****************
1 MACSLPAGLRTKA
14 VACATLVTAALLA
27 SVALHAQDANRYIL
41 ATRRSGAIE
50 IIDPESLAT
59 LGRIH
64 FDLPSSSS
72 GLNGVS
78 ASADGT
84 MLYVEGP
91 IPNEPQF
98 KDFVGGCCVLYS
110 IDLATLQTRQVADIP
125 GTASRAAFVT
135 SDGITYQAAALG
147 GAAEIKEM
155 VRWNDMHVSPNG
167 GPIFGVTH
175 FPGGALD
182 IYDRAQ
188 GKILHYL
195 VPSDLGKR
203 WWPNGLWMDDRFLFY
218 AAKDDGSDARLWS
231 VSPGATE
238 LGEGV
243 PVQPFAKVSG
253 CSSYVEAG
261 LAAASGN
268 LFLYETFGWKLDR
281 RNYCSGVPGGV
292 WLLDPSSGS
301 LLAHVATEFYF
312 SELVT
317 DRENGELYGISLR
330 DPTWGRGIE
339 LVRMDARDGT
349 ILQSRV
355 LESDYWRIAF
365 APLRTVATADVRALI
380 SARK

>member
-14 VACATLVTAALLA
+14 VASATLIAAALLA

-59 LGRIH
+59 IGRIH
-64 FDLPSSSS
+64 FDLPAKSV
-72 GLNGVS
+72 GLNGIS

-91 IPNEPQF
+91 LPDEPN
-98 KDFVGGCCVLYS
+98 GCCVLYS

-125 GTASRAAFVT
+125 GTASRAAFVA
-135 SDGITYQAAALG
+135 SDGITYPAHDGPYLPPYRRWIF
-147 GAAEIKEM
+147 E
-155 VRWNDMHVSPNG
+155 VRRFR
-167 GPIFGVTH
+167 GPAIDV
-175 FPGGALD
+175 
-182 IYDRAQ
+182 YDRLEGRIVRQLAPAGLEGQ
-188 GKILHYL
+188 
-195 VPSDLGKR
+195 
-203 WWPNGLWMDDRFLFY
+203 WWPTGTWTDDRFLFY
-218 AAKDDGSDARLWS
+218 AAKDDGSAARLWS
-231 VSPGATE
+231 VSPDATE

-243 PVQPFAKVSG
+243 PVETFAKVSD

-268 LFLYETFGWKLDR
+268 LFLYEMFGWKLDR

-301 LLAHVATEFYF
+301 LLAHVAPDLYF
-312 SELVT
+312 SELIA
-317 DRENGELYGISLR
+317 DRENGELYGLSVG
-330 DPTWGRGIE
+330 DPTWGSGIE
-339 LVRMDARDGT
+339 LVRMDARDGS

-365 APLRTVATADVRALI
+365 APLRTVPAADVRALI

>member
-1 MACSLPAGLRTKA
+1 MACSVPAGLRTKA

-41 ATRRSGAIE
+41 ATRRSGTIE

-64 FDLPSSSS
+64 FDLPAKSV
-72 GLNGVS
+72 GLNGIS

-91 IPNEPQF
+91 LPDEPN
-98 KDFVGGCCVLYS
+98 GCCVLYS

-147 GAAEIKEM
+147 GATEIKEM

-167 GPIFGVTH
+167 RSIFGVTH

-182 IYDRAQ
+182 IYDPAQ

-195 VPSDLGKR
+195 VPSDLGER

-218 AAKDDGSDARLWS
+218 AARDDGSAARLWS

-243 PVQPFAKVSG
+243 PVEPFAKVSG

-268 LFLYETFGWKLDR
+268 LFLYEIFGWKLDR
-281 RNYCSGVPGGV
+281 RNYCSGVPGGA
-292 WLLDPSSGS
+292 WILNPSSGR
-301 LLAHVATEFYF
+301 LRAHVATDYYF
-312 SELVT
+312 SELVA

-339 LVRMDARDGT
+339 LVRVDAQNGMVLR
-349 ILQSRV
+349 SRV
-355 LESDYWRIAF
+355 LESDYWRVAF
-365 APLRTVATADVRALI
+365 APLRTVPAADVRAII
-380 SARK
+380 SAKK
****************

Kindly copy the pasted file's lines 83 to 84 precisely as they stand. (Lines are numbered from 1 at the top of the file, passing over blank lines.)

-301 LLAHVATEFYF
+301 LLAHVAPDLYF